This is still the case. There is still no such thing as the free market. It is a system entirely rigged to serve the interests of certain groups with wealth enough to buy influence over govern
ment.”

Comment
C. J. Stone, if he reads Wealth Of Nations, would learn that ‘wealth’ is not mere money, which is one of the mercantile fallacies that Smith criticises. Wealth to Smith is the annual output of the products of ‘land and labour’, ‘the necessities, conveniences, and amusements of life’. Producers (even monopolists) can only accrue their revenues by providing consumers with the ‘necessities, conveniences, and amusements of life’. Smith writes, close to where C. J. Stone misquotes him (he only needs to turn back one page – if he had quoted direct from Wealth Of Nations?):

Consumption is the sole end and purpose of all production; and the interest of the producer ought to be attended to, only so far as it may be necessary for promoting that of the consumer’ (WN IV.viii.49: p 660). If he believes that the ‘system is entirely rigged’ for other purposes, he has identified a political problem, and the advocates of free-trade competition will, no doubt, to have C. J. Stone join their ranks.

In case C. J. Stone has another solution to the problem of ‘rigged’ markets, such a socialist administration of the economy, I simply refer him to the experience of having states run the economy. Whatever their intentions, and I have no evidence, historically or current, that suggest such socialist planners are any different or more competent than the dispersed administrators of capitalist firms, the empirical results show the consumers get a worse deal under socialist planners than even the most incompetent or corrupted capitalist economy.

When some Polish people visited Australia after the fall of Communism, they were reported to have visited a supermarket store in a Sydney suburb and to have wept at the rows of packed shelves with goods for sale in contrast to shops in Warsaw where meat was rationed, most shelves were empty, and the staff was surly, etc.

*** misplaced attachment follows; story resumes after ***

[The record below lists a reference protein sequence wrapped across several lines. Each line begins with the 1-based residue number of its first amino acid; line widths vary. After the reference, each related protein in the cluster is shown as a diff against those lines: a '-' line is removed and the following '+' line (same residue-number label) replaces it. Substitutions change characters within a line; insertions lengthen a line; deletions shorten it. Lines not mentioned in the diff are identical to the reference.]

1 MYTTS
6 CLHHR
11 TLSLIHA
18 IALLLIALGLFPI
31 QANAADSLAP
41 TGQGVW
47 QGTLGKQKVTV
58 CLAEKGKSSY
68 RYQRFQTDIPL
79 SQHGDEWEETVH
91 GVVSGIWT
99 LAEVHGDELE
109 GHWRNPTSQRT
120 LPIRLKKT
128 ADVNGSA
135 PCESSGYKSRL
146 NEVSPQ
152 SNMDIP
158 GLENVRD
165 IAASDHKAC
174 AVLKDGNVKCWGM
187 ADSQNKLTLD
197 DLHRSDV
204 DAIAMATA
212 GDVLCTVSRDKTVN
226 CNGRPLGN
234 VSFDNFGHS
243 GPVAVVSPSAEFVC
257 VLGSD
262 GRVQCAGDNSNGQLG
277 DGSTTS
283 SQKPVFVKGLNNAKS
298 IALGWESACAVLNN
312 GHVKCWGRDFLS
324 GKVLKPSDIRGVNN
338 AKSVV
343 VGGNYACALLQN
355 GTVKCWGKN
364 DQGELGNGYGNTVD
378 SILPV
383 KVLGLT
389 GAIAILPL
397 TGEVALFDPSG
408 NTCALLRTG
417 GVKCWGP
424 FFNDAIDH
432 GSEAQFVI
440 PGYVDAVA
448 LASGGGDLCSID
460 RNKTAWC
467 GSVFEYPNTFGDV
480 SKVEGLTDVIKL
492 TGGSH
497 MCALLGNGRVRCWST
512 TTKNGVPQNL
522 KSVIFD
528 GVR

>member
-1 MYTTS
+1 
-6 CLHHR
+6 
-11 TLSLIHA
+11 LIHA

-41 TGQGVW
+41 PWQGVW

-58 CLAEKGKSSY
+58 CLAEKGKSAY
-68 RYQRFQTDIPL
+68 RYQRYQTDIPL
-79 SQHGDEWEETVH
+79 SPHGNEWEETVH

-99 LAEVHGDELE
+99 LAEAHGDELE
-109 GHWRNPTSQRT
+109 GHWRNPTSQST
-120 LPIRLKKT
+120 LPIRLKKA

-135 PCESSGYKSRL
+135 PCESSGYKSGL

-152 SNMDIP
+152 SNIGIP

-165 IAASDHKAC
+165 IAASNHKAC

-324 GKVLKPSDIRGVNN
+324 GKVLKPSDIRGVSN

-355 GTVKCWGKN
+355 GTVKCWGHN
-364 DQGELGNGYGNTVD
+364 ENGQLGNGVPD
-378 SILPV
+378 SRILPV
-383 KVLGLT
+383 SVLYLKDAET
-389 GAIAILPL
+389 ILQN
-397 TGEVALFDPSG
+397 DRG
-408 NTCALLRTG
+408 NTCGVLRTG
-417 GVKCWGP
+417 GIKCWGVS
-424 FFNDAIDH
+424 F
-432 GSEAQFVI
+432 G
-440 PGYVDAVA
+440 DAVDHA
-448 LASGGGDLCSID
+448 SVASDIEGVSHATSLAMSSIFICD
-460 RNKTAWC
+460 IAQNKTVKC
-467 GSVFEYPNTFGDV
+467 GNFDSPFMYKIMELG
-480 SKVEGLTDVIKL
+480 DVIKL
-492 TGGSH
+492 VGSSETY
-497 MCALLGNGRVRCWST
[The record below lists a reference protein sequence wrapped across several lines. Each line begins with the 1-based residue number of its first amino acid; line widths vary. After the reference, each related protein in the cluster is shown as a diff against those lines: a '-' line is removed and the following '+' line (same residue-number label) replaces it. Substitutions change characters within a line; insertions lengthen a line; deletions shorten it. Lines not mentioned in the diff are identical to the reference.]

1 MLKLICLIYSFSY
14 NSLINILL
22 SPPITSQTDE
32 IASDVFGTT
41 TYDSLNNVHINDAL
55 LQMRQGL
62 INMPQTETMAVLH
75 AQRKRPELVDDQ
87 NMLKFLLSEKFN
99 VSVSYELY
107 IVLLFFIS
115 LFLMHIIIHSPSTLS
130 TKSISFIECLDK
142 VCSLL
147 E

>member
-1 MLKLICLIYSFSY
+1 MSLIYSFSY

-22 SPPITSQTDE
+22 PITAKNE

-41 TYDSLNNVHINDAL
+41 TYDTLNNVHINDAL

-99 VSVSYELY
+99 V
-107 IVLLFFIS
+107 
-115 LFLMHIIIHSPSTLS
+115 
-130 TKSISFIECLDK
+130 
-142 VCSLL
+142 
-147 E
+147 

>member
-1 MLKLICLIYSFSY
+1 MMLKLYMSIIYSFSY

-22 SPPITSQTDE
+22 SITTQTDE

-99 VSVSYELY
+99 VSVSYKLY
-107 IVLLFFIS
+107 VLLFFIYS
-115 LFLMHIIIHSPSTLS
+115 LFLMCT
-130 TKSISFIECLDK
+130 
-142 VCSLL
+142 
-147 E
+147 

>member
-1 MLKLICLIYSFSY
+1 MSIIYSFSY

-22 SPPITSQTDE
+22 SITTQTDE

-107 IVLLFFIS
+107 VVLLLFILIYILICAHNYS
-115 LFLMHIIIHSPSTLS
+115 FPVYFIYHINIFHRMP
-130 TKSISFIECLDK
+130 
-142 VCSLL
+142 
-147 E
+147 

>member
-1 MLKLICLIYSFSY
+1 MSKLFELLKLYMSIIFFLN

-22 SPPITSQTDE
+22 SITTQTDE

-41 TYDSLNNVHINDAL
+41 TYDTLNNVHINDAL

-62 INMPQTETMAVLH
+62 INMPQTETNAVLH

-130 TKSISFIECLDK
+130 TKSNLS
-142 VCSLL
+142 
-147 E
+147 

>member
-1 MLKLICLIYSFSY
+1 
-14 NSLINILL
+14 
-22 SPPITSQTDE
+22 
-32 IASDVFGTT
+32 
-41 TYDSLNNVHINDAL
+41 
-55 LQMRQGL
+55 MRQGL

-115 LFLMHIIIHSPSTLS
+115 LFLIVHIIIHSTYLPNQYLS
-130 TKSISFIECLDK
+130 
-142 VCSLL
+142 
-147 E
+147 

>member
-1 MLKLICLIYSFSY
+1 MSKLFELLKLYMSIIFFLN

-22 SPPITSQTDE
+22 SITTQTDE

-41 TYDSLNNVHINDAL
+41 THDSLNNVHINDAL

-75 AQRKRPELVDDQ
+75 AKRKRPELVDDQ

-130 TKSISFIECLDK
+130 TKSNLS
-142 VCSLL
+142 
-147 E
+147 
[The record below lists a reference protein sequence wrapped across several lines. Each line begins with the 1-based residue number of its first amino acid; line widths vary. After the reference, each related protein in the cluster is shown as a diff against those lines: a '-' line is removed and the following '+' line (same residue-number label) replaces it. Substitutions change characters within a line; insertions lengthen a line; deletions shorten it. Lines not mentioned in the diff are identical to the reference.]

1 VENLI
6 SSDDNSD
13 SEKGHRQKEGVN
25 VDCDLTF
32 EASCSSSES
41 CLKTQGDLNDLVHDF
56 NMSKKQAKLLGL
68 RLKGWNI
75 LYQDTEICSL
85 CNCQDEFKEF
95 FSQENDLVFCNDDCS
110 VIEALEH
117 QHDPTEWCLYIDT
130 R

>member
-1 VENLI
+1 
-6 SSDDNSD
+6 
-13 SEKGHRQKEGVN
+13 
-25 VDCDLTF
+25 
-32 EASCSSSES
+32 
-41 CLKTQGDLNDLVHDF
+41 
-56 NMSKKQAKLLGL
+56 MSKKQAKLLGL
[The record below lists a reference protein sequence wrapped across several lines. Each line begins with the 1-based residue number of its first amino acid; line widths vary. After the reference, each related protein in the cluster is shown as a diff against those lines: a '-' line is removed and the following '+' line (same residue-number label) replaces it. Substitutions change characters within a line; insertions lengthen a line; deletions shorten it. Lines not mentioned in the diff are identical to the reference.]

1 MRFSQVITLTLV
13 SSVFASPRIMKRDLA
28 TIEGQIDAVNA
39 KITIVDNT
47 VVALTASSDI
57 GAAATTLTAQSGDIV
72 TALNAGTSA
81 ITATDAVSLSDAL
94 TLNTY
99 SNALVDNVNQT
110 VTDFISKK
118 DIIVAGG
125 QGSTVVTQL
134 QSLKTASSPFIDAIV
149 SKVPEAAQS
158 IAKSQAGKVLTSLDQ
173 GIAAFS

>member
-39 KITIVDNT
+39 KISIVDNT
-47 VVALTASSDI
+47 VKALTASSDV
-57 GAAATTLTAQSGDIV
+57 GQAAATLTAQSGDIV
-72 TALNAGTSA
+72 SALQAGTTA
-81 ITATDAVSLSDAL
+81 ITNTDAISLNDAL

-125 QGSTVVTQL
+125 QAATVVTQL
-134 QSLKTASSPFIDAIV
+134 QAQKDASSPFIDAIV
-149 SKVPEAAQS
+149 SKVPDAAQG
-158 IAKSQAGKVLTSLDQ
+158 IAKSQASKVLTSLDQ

C. J. Stone continues:

Or, to quote Adam Smith again: “The vile maxim of the masters of mankind, all for ourselves and none for other people.” ’

Comment
C. J. Stone rewrites the quotation once again because the actual quotation as written by Adam Smith states:

All for ourselves, and nothing for other people, seems, in every age of the world, to have been the vile maxim of the masters of mankind’ (WN III.iv.10: p 418).

If context mattered to C. J. Stone, he would know that Smith in this passage is commenting on the way in which Feudal Lords unintentionally let go of their absolute local power (after near on a thousand years of domestic warfare, rapine, serfdom and slavery across Western Europe, following the fall of Rome in the 5th century) by the slow and gradual appearance of commerce from around the 15th century that induced them to exchange their awesome power of tyranny over people for ‘diamond buckles perhaps, or something and frivolous and useless’, resulting in their giving up their armed ‘retainers’, and their lands too to satisfy their petty greed.

This happy outcome was brought about, write Smith, by ‘the silent and insensible operation of foreign commerce and manufacturer’ (WN: Ibid). I would have thought this was something that C. J. Stone would have applauded instead of misquoting Smith; but where ‘ignorance predominates, vulgarity asserts itself’ (or so I was taught at school).

1 Comments:

Blogger Welligtons said...

He used a version most often quoted by that left wing giant Noam Chomsky, who uses it describe modern day corporate business.

11:31 am